Monday 3 September 2012

Friday 31st August and a Job Well Done!

Terry Andrews and his Friend Paul kindly offered to transport the bricks from Ashchurch to Broadway. Terry sent me this report and some photos and I can do no better than to post it here verbatim.

 Hi Bill,

Mission completed!
What a lovely day to the transporting of the bricks from the Ashchurch site back to base at Broadway, however, it didn't start too well!I arrived at Ashchurch at 6.50am to open the gates to allow Paul's lorry access to the site, only to be confronted by a Network Rail pick up parked directly in front of the site entrance. Despite a search, the driver was no where to be found.I therefore opened up, removed some of our security measures (two large doors!) and had time to fill another bag with broken bricks, before Paul arrived at 7.30am.On his arrival, we had a look at the very restricted access and Paul attempted to squeeze through the small gap left, however, decided it was too tight, so we stopped and I went off to see if the NR men were working on the Army camp sidings (where they had been working last Wednesday). I had got upto the bridge when, looking back to our site, I saw a man in NR orange clothing, so quickly returned. It appears he knew we were coming, and quickly moved his pickup to allow us better access, phew!

Paul weighed a brick, of course they were very wet and weighed more than we expected, which meant that the stacks of palleted bricks were weighing nearly 2 ton, and Paul's crane could just about cope with lifting the stacks further away. The volunteers had done a marvellous job over the last few Wednesday's and Saturdays and there were more bricks than we expected, so it was decided that we would need to make two trips.We loaded 4 pallets and 4 bags of broken bricks, moved them to their position on the flat-bed with a pallet truck, which only just managed the weight! Paul reversed to the rear of the site so he could get a 
run up the soft ground at the front of the site entrance as we had quite a weight on board and didn't want to get stuck! We then sheeted and roped up and left with the first load at around 9.40am, heading for Broadway, after a cup of tea and a chocolate biscuit.

Rod had lent me his key to Broadway station site, and following Bill's instructions, we deposited the pallets of bricks along the side of platform 1, at the angle asked for,to enable them to be fork lifted further up the site at a later date. It was quite muddy in this area, due to the soil being removed last week to enable platform 2's footings to be dug. A really brilliant job had been done by our volunteers last week in readiness for the footings to be dug. Paul then reversed his lorry to the side of platform 1a, where we unloaded the palleted and bagged broken bricks, which will be used as infill behind platform 2a. Whilst we were there John Blofield arrived, he had noticed the gate was open and came to investigate - well done John. Whilst he was there, we took the opportunity of talking about the Gloucester hospital bricks, that Paul has kindly offered to transport to Broadway, when we get written approval for their removal - John will "chase this up".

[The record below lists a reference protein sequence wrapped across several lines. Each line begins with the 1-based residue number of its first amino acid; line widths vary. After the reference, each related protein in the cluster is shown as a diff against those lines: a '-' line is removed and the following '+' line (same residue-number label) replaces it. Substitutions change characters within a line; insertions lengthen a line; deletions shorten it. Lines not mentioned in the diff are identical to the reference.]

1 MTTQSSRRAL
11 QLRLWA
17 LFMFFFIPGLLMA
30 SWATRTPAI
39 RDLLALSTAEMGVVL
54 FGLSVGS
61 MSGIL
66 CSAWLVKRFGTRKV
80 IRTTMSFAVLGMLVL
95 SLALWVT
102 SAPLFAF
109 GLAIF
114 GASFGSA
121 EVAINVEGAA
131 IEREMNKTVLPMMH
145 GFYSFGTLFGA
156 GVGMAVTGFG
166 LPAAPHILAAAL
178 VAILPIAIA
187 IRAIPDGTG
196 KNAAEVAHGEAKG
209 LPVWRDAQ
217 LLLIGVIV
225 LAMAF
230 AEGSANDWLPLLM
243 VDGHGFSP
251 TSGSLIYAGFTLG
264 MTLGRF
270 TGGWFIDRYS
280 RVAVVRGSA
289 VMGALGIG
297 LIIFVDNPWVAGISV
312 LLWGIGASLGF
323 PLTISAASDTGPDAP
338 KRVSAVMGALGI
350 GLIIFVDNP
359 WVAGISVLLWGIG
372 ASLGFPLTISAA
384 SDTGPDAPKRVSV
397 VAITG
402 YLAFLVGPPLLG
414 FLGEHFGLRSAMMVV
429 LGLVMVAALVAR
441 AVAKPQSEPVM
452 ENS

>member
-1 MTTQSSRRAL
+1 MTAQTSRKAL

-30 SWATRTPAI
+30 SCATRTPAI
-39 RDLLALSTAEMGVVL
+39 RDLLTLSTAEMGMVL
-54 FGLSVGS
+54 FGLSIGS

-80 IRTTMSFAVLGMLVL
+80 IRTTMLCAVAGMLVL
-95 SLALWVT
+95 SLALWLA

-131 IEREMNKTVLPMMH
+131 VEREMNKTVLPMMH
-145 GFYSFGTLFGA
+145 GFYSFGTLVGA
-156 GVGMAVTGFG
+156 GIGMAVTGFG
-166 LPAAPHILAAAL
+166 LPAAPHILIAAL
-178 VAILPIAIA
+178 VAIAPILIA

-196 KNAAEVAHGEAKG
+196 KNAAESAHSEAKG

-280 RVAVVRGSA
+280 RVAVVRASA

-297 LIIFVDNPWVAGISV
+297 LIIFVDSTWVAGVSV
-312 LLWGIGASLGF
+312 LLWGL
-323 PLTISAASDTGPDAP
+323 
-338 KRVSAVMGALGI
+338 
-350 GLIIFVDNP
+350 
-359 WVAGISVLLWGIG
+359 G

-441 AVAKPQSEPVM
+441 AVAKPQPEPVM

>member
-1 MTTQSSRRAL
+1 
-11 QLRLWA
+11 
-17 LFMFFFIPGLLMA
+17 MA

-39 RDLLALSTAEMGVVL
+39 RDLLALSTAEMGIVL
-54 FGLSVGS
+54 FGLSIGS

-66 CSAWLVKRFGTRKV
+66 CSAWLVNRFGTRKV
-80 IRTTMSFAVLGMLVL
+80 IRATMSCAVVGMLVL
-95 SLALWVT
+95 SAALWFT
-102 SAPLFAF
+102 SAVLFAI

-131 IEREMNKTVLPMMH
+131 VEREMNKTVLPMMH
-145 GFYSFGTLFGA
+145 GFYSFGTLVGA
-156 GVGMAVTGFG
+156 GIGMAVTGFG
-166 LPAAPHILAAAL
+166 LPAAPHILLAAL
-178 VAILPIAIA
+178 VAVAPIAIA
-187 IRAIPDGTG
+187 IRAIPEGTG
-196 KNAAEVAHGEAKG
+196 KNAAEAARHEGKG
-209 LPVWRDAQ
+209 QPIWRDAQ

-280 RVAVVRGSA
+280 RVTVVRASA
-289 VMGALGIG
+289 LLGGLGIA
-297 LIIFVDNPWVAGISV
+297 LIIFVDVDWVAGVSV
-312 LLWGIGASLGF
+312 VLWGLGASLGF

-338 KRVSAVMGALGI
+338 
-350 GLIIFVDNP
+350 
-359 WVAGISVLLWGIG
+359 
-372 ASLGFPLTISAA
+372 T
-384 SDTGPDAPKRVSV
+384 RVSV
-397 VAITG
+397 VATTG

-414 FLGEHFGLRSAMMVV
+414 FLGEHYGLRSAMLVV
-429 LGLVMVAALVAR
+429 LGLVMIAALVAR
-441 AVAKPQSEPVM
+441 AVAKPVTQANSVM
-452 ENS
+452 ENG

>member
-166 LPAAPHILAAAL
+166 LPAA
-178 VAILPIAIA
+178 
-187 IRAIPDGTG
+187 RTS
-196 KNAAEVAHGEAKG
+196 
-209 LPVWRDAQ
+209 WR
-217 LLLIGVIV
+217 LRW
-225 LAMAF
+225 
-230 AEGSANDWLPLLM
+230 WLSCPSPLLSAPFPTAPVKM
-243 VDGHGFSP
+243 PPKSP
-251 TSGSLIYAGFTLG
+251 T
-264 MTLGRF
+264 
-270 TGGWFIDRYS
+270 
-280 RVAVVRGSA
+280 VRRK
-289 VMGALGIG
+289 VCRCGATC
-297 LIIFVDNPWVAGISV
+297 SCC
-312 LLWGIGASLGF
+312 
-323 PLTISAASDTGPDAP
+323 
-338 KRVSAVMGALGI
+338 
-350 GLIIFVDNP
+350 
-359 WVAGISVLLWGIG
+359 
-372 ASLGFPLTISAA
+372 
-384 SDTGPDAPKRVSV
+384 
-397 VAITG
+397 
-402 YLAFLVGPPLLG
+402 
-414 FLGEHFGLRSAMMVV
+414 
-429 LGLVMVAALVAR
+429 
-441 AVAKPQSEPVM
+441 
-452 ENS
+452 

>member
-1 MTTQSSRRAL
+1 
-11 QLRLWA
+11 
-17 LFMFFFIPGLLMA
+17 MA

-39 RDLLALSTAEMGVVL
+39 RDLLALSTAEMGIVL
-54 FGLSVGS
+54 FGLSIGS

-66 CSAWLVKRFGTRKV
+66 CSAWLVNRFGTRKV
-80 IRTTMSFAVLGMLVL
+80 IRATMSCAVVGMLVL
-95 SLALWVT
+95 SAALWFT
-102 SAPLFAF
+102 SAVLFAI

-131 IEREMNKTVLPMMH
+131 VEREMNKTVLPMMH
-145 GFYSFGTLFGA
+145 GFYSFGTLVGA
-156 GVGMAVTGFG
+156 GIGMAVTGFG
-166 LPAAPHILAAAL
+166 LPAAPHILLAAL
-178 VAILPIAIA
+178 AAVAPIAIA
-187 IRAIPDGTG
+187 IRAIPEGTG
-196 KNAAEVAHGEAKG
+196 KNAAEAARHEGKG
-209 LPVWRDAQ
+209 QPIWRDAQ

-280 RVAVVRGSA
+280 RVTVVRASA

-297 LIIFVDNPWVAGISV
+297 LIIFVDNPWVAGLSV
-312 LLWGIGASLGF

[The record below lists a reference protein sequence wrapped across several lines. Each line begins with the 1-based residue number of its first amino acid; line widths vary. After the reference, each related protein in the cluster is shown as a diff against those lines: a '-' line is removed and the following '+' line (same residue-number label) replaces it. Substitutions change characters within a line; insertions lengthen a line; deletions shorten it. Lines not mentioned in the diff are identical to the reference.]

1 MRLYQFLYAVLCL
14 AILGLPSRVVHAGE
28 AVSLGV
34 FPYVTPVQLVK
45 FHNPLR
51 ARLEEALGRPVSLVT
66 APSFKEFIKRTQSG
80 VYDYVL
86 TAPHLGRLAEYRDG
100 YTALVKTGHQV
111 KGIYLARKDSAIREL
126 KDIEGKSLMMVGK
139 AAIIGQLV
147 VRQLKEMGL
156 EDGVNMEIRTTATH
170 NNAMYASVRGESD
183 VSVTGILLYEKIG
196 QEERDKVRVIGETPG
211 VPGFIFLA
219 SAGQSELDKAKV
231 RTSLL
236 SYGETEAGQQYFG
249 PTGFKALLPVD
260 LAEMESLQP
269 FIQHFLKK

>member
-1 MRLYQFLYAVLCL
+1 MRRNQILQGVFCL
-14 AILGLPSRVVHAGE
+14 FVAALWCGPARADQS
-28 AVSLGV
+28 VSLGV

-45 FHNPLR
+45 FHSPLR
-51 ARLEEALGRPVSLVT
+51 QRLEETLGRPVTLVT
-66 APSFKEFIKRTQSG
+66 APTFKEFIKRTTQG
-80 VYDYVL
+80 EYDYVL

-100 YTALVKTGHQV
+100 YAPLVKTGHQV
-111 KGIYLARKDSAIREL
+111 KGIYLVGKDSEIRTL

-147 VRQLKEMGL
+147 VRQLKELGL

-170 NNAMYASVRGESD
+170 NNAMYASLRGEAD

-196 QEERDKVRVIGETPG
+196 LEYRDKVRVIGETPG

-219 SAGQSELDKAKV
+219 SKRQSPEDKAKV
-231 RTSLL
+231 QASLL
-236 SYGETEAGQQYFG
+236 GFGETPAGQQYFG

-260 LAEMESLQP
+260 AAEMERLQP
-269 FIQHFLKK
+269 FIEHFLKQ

After another cup of tea, we returned to Ashchurch for our second load. As we had run out of tea by this time, I stopped off at the tea wagon, close to the station to get the flask filled (a very important job), whilst Paul reversed once again onto the site.We loaded the remaining two pallets of bricks, along with another 3 bags of broken bricks and 2 bags of complete bricks, again using the pallet truck to distribute the weight evenly over the flat-bed of the lorry. Paul again did his reverse and speedy exit trick to get off the site and we then sheeted and roped up to ensure the load was safe.

We secured the site, leaving it ready for the Saturday gang to get the next load ready. Paul has asked that the pallets are only stacked 6 rows high instead of 9 or 10 to make it easier for his crane and pallet truck!

We arrived at Broadway and were pleased to find that the sun had dried up a lot of the mud, where we were depositing the 2pallets of bricks and two bags of complete bricks, then we reversed again to platform 1a to unload the bags of broken bricks. 
One slight mishap, during the vehicle movement, a slab covering the drainage hole near to platform 1a got damaged, so we marked this with a bollard - apologies for that!We locked up the site and had another welcome cup of tea, before leaving for Gloucester at about 2.40pm. Many thanks to Paul for "donating" his lorry and time to us, we really appreciate what he has done.

There are quite a few pictures that I have taken, which I will try to send to you by another e-mail or two.

Best wishes, 


Congratulations to Terry and Paul (right) for a job well done!

1 comment:

Anonymous said...

Perhaps too far away to be interesting.
The Goods Shed at Crediton has just been razed leaving large piles of red bricks. Maybe the friends of Crediton station could assist.